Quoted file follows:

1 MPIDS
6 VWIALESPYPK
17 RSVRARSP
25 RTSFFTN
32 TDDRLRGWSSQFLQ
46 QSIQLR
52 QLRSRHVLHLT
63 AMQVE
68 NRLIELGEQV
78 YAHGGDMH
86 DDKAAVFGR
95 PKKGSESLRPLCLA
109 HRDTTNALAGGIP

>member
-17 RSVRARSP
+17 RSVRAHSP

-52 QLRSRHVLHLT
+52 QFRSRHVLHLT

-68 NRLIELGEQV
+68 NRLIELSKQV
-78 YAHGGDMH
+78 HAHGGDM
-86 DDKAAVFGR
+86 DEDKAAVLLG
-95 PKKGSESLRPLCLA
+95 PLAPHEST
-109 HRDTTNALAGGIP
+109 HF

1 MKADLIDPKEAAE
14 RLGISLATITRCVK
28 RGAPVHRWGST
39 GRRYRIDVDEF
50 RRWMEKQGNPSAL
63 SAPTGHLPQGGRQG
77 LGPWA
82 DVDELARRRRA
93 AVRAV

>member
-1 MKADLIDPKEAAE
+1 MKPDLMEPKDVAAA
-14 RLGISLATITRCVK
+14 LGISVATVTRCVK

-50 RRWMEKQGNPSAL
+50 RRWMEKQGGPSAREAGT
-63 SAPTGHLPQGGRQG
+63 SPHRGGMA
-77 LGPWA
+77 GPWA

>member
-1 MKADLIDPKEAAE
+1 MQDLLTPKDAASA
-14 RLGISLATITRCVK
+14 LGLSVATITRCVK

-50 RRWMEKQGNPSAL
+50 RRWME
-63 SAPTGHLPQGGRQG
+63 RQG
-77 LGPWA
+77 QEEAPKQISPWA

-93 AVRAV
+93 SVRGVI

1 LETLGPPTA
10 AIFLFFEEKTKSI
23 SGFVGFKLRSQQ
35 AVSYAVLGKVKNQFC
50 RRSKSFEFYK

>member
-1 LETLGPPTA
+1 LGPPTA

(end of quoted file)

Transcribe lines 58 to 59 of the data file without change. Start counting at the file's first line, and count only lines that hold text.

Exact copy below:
-77 LGPWA
+77 QEEAPKQISPWA